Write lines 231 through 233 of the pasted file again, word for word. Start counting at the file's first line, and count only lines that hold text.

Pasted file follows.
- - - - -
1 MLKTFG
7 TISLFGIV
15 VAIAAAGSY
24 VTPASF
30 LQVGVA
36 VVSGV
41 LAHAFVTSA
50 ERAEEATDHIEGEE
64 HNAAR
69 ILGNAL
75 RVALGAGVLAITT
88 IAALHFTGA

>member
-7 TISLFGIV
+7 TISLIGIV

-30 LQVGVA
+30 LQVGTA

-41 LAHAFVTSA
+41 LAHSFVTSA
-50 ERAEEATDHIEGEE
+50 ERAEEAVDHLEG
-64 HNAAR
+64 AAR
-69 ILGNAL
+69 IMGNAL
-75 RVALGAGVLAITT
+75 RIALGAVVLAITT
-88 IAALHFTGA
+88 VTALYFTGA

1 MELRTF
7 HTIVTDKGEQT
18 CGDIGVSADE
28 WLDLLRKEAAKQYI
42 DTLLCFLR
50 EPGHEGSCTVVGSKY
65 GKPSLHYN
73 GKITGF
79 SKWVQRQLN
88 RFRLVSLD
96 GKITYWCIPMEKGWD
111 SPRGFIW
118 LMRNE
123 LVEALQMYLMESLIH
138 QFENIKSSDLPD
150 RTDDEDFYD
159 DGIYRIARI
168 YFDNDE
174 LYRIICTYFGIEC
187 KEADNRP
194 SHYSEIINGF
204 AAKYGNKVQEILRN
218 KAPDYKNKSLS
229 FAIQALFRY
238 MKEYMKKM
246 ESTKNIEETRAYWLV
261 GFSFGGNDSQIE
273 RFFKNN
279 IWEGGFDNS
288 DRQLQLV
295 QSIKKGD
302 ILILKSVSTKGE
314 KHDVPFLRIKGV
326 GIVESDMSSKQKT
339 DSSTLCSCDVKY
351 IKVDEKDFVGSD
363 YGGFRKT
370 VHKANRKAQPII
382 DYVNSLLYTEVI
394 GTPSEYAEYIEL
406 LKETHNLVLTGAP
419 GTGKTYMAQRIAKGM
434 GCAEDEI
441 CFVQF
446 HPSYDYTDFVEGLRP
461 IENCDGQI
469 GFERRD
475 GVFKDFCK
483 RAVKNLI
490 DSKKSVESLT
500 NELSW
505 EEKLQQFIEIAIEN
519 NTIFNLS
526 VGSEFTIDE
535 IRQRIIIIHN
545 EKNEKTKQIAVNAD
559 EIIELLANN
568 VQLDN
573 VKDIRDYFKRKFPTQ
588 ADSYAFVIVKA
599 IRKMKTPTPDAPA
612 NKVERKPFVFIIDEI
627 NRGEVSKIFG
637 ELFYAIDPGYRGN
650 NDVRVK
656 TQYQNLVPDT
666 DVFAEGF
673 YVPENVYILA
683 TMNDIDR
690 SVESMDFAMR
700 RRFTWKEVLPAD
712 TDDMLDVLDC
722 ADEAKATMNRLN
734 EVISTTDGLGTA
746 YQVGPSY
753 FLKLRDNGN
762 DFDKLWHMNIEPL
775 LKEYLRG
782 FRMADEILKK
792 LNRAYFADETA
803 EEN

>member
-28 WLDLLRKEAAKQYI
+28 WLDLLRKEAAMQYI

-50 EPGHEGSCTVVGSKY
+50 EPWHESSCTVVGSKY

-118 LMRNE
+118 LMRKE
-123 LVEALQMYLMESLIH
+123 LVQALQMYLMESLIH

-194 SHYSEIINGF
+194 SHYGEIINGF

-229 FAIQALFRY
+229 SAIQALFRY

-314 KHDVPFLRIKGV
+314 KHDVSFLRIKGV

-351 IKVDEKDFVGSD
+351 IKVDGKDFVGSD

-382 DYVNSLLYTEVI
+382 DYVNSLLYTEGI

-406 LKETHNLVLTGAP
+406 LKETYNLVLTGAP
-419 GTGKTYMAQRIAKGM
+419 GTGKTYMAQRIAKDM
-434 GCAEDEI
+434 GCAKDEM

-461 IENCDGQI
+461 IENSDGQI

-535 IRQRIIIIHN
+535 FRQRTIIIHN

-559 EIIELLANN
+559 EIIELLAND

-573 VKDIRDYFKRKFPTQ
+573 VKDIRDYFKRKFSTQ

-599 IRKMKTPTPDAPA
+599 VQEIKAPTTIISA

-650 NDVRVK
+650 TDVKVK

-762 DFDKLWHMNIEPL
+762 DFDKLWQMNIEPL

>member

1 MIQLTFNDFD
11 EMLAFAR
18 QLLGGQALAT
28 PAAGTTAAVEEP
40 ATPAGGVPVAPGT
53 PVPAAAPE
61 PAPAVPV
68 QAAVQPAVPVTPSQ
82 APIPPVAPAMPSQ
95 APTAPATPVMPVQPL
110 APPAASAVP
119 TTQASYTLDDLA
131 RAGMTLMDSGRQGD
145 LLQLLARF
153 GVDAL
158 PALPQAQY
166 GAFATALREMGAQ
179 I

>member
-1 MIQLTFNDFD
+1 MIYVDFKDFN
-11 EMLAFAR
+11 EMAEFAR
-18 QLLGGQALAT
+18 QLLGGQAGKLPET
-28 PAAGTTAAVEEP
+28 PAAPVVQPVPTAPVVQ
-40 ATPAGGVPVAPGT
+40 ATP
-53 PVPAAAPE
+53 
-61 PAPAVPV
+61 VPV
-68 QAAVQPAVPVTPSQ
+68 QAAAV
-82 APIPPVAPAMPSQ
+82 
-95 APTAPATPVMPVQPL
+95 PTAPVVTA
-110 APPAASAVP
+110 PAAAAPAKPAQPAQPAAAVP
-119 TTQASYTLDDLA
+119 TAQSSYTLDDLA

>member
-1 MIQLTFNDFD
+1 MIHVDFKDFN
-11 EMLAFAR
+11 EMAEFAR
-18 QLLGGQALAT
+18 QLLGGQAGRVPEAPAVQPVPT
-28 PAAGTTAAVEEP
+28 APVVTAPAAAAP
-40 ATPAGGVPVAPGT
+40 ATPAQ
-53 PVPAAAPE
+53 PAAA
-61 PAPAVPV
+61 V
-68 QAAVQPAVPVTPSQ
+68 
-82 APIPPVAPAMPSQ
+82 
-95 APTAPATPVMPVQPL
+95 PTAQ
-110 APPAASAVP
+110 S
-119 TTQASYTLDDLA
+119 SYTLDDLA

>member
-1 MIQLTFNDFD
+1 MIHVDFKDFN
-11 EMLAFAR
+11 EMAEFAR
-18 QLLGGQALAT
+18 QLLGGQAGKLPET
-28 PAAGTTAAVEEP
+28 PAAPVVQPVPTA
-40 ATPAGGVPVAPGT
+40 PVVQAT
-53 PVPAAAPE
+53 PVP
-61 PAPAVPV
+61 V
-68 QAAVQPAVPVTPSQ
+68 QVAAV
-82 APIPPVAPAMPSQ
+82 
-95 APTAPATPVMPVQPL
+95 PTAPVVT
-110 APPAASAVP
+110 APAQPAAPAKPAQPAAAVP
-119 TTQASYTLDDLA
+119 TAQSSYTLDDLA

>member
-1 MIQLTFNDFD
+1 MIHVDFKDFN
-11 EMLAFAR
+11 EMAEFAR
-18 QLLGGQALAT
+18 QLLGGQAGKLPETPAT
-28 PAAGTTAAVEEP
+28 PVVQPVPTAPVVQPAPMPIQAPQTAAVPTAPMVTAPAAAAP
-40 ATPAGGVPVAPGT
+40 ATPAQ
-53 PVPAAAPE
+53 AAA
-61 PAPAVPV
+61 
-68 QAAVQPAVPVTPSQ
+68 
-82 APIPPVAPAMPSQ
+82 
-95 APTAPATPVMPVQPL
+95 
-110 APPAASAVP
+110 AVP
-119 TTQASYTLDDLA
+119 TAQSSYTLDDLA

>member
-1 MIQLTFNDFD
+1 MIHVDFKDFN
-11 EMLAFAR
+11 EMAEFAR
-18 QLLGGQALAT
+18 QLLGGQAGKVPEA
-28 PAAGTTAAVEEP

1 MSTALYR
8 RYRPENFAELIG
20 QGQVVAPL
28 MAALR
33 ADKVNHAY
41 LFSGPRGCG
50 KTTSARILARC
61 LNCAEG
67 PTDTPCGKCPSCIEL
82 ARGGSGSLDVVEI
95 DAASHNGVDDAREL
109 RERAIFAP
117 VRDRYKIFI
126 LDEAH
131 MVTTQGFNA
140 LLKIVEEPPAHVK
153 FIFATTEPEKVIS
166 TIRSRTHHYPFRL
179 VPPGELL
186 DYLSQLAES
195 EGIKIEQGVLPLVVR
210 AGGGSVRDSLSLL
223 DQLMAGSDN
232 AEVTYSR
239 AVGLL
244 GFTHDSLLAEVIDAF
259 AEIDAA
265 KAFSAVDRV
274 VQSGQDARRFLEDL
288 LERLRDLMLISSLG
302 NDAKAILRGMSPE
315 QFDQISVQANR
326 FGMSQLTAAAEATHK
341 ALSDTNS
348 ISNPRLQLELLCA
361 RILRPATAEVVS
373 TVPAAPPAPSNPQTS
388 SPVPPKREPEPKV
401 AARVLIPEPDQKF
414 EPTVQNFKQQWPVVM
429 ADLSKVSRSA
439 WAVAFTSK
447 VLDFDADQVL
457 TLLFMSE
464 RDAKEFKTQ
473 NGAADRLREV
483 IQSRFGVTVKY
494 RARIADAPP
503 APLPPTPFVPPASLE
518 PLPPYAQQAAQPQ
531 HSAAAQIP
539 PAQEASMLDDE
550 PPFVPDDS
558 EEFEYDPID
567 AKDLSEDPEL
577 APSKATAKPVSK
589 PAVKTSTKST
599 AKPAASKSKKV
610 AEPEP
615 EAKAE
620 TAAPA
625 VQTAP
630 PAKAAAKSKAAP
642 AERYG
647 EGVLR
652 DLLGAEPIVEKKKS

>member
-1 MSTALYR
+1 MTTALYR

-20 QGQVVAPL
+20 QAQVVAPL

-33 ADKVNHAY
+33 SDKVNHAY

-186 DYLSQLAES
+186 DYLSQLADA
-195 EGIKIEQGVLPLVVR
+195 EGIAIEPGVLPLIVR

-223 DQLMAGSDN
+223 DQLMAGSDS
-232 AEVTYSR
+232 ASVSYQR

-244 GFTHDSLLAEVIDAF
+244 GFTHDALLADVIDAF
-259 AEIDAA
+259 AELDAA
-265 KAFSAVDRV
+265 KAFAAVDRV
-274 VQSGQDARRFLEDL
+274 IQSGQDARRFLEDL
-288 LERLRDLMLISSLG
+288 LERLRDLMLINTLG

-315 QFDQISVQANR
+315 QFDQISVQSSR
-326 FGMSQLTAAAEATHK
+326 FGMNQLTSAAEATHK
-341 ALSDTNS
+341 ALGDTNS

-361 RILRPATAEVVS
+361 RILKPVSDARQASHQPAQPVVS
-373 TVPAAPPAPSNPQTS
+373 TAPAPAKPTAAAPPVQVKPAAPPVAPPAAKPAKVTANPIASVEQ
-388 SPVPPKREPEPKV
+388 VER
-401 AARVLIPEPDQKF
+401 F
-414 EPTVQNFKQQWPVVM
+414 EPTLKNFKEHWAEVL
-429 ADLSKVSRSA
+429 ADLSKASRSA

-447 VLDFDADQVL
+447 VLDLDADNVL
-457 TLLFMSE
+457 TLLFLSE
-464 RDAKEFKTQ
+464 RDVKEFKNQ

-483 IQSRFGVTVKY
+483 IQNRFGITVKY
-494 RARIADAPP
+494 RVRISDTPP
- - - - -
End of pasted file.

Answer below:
+53 PVP
-61 PAPAVPV
+61 V